“I guess it was like a kid looking in a Super Heroes comic book,” remembered the Libertyville, Iowa, resident. “For me it was seeing my idols out there racing. Growing up, I believed I could be a top driver or trainer, as I always dreamed of being the best I could and they say always set your standards high, but I didn’t really believe it would ever come true. You never know though. Without goals you are about done; someday you might get there.”
He hasn’t captured the Hambletonian or a driving title at the Meadowlands, but Liles has certainly arrived. It’s just the way he got there was not at all how he expected.
Last year the 55-year-old was second amongst all drivers in North American UDR (.484) with 100 to 299 annual starts; owned, trained and drove Morey, the Iowa Horse of the Year as well as the 2-year-old champion trotting male; and the state’s 2-year-old filly trotting champion, Summer Weight. Five of his 2-year-old trotters were in the Hawkeye State’s top 50. He made the most money in his career with $120,467 from his 51 triumphs in the bike and $105,716 from his 47 training victories.
This year, Liles has taken his horses to the gate as a driver and trainer on less occasions (128 vs. 156 and 108 vs. 127), but still has more wins (55 vs. 51) as a pilot and has banked $178,918 in the sulky and $137,735 as a conditioner. His UDR is .647 and UTR is .595. His closest competitor is Douglas Ackley with a UDR of .456.
“It was a super year for sure,” Liles said. “I don’t know how much longer it can keep going but I’m sure enjoying where I’m at right now. All the good 2-year-olds that turned three this year is what made it happen.”
Exposed to the business right around the time he went to Kindergarten, Liles decided being around horses was most definitely what he wanted to do with his life. He shares a barn with about 16 head in training with his father Paul, who along with his wife Evelyn, was inducted this past year into the Iowa Harness Horsemen’s Hall of Fame. Father and son manage roughly 15- 20 broodmares. His uncle Emmett Liles, now retired, also won a driving title in the 1960s.
“I start with between 11 or 12 colts every year and usually only have to turn one or two out to wait for next year,” Liles said. “Dad has started to slow down quite a bit so two or three is all he wants to sit behind in the winter. I try to hitch my colts up nearly every day no matter how bad the weather is. In the mornings it’s pretty cool but about 10 or 11 o’clock it starts warming up and if we can’t get them to the track, we get them on the road over gravel.
“I think it’s important for those babies to be hooked to the cart as much as possible,” he continued. “It gives you an edge over everyone else that turns them out for the two cold months or walks them. If we are lucky enough for the gravel road to melt down, we can get them out all the time. That’s our all-weather track.”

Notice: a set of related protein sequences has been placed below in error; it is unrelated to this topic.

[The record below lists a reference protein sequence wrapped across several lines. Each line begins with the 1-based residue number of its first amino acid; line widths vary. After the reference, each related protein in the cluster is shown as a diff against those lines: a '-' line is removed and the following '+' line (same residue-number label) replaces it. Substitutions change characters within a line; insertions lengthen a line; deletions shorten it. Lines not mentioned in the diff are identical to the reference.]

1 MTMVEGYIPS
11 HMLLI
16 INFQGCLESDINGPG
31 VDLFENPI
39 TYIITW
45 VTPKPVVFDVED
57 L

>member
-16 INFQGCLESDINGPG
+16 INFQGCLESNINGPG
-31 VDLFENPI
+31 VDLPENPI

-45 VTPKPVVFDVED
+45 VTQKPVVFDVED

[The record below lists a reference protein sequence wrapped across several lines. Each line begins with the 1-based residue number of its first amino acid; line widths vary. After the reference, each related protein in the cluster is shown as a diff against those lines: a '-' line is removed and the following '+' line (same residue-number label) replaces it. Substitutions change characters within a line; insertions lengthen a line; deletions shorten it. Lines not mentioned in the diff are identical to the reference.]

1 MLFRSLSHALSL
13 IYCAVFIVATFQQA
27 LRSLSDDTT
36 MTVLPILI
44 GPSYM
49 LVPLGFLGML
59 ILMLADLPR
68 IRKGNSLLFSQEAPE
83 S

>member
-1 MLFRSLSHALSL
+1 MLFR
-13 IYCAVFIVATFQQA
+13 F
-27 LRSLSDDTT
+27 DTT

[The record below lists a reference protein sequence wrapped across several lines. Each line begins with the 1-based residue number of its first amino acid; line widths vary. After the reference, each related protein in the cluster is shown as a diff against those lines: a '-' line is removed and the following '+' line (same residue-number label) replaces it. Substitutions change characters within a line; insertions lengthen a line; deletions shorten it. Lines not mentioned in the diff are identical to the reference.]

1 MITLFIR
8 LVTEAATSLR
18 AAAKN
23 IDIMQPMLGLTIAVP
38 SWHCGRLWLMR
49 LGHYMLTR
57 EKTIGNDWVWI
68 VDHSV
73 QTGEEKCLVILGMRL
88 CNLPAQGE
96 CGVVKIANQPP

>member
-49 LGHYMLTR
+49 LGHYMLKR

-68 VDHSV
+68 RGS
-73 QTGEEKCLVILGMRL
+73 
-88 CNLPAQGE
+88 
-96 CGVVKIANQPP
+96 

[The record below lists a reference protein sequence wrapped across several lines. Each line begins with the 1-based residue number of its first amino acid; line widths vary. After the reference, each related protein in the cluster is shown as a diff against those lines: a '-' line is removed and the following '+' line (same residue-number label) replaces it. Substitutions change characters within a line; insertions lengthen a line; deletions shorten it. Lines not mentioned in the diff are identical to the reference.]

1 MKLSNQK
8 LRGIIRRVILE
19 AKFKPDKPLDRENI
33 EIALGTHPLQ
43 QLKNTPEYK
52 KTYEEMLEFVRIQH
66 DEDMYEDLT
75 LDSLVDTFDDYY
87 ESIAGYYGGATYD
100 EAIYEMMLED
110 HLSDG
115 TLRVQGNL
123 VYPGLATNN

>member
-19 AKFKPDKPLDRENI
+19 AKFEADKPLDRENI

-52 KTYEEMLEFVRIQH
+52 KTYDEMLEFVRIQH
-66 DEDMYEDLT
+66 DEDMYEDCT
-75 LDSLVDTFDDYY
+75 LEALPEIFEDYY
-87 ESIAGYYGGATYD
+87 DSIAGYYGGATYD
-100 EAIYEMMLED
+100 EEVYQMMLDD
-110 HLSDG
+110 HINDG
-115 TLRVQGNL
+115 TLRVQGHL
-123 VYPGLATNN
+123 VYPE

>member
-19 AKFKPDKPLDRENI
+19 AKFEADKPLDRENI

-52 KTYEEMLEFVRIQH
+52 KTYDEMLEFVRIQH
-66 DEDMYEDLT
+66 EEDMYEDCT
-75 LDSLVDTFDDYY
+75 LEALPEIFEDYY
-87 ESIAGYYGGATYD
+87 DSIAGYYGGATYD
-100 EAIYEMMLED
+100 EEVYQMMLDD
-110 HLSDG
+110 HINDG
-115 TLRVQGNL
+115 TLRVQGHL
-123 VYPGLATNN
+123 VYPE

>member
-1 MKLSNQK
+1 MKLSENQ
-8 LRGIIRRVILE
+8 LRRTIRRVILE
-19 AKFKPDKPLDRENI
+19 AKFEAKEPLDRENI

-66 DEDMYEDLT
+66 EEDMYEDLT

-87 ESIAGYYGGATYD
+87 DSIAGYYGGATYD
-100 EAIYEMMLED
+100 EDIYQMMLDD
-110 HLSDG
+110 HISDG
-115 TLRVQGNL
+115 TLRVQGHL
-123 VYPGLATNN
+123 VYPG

For Liles the area of the business he enjoys most is working with his young horses.
“Trying to shape the colts into racehorses is the best part,” he said. “You are trying to find their problems and get them to the races. Some of them are close to perfect, but you can always fix them. You can always mess them up, too, and you hope you don’t mess them up for sure.
“One of the things I’m always saying is if you don’t learn something new in this business every day, no matter who you are, you aren’t learning,” Liles continued. “You might think you know everything about this horse, then one day, you’ll find something you didn’t know the day before. If you keep your eyes open you’ll find something, that’s for sure.”
At this time, Liles is preparing Morey, who went 16-14-0-2 as a freshman and 15-9-3-1 as a sophomore with a career bankroll of $57,237, for a voyage to the Garden State within the next few months.
“He holds the track record at Prairie Meadows at 2:00.1,” he explained. “We had the stud (Proud Crown) and he was the last colt we had out of him, as we don’t have him anymore, and he is the best. He’s a really nice horse and I’m getting him ready to go to the Meadowlands to the Super Bowl series with Julie Miller. She’s another Iowa girl.
“We have sent other horses out East and it’s mostly to sell them,” Liles continued. “Iowa has such a short season and in October we look to race our horses to showcase them to be sold. We mostly race 2- and 3-year-olds here in Iowa so we try to make room for the incoming yearlings. That’s why Morey is going out there and I hope he does well.”
Even though Liles and his family have concentrated on the Iowa circuit for nearly their entire careers, he does admit he hopes to compete in other arenas within subsequent years.
“I would love to win a big name stakes race, of course someday the Hambletonian, but here in Iowa we don’t have anything big where we are going for a lot of money,” he said. “My goal is to expand outside of Iowa and to bigger, brighter races, maybe out East where a lot of horsemen from Illinois and the Midwest have gone.
“We have been buying mares out East the last couple years,” Liles continued. “Maybe one or two of those will go out and win a big race outside of Iowa after they are trained down.
“I’m comfortable here in Iowa with everything we have happening, but I would like to break out. That would be my goal right now.”